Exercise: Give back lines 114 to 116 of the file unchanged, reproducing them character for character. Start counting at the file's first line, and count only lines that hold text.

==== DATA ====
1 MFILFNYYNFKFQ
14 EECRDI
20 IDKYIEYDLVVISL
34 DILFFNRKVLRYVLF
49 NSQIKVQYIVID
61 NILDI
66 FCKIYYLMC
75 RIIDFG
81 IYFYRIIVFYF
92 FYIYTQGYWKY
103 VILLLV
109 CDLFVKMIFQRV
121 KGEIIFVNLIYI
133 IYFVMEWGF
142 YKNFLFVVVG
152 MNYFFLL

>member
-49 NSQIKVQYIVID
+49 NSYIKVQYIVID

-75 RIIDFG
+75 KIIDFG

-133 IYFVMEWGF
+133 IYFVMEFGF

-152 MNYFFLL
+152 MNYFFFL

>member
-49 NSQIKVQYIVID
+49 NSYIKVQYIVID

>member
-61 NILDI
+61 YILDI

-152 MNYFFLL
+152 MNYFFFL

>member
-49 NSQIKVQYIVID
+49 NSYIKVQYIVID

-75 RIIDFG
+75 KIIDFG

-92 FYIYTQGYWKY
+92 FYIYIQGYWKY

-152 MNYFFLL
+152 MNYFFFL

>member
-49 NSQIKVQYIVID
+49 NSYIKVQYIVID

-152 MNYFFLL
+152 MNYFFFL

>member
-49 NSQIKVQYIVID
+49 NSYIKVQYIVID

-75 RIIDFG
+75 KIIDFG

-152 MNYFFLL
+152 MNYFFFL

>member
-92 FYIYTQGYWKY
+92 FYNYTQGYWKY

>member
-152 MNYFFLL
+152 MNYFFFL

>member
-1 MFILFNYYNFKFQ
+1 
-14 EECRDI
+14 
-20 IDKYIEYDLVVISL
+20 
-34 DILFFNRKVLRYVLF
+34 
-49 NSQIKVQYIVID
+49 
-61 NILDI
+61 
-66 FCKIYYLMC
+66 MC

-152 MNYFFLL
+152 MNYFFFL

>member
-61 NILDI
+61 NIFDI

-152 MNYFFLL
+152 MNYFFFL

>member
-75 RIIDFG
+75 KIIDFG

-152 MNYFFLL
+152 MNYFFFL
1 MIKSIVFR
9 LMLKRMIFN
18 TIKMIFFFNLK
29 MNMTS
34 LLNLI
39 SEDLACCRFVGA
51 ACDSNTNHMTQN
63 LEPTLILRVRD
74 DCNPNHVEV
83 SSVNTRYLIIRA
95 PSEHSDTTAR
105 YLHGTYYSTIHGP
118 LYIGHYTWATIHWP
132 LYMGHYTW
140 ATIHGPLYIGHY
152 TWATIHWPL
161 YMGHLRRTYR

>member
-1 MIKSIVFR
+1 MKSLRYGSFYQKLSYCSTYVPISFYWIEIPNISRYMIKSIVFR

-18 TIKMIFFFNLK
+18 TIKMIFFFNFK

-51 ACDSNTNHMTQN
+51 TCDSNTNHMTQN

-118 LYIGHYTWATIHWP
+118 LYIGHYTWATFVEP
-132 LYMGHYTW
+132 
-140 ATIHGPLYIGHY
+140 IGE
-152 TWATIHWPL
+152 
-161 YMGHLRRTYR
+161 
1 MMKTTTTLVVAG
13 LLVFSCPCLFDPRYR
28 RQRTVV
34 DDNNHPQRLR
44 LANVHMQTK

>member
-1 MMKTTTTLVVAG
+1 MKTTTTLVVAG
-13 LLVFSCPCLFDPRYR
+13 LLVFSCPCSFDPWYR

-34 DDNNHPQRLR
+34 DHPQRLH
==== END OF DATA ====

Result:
-132 LYMGHYTW
+132 
-140 ATIHGPLYIGHY